GoodBytes 22nd August 2012, 16:55 Quote
License code under the laptop is deactivated by default. A phone activate is needed to activate it. Also, I encourage everyone to ask for the OS DISK, when they are about to purchase their system. Don't be scared.. it's just a phone, it won't eat you. Yes, it might be 5-10$, but wtv, its life saver.

Moreover, I am sure you can find Dell or wtv manufacture you have ISO disk on the internet, which will install just fine, as you have the same brand laptop. What I am trying to say, is finding Dell Windows 7 Home Premium disk ISO, will work on your Dell laptop, Lenovo Windows 7 Professional disk ISO, will work with your Lenovo laptop, and so on.
faugusztin 22nd August 2012, 17:03 Quote
Quote:
Originally Posted by SexyHyde
Right old chap, have a cup of tea with a chocolate hobnob, and keep calm. The laptops were not mine, they belonged to family of friends. They and I had phoned tech support no offer of purchasing the media was offered. If they install the OS why not auto create a backup ISO. I read manuals, I'm a geek like that. But average Joe doesn't. Plus if the have a licence code why not let it work with all install media.

Phoned what tech support ? Microsoft ? Microsoft has nothing to do with that. Microsoft has nothing to do with any OEM Windows at all. And why would retail media work with manufacturer specific OEM key ? The simple fact is - laptop OS installations, their keys etc has nothing to do with Microsoft, period. Except special activation cases like GoodBytes mentoined.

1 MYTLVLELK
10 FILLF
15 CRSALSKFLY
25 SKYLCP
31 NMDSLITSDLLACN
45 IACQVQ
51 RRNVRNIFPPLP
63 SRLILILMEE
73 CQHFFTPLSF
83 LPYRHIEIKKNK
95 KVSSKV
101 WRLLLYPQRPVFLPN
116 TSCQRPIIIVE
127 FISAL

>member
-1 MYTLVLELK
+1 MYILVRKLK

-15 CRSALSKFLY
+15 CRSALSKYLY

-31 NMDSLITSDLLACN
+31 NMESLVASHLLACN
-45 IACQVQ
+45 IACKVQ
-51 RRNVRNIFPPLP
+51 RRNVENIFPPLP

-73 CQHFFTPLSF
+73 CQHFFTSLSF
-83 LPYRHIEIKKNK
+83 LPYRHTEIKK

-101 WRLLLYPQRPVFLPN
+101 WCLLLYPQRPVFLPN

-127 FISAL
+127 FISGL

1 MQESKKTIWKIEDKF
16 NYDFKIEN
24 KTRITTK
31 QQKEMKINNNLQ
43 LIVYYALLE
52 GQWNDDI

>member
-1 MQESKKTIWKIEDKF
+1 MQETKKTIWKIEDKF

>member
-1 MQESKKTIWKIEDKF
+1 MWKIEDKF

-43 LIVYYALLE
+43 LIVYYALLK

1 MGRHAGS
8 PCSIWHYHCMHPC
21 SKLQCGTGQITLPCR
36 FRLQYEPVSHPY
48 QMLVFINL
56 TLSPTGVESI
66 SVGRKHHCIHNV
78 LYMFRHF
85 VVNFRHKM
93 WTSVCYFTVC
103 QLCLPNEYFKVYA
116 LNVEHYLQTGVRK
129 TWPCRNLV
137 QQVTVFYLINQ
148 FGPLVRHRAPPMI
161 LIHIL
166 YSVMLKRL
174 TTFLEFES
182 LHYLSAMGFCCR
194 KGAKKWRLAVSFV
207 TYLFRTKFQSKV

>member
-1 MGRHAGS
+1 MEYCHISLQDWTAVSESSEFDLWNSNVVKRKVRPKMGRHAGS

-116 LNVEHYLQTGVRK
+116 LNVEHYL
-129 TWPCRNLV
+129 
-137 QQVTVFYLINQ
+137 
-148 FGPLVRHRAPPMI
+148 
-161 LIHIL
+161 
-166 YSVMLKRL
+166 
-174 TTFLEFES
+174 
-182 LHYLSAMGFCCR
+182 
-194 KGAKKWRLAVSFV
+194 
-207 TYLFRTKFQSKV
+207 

And that Average Joe stuff - in many cases you are asked to create those media in first few starts. And anyway, how did your Average Joe managed to remove the (usually invisible) recovery partition ?
SexyHyde 22nd August 2012, 17:31 Quote
I phoned the manufacturers tech support of the relevant laptop. one laptop had an empty recovery partition the other had a fault which meant the recovery couldn't be used. I'm all for doing things the right way but in some cases its just way easier to use the pirate shortcut and have the fix within an hour than go through a number of hoops, waiting days for a delivery, spending money on phone and software media after already owning the licence.
TC93 22nd August 2012, 23:46 Quote
Microsoft just does whatever they can to drive people to use a warez version of their software. Just incredibly stupid of them. Like always, this does absolutely nothing except hurt the paying customer.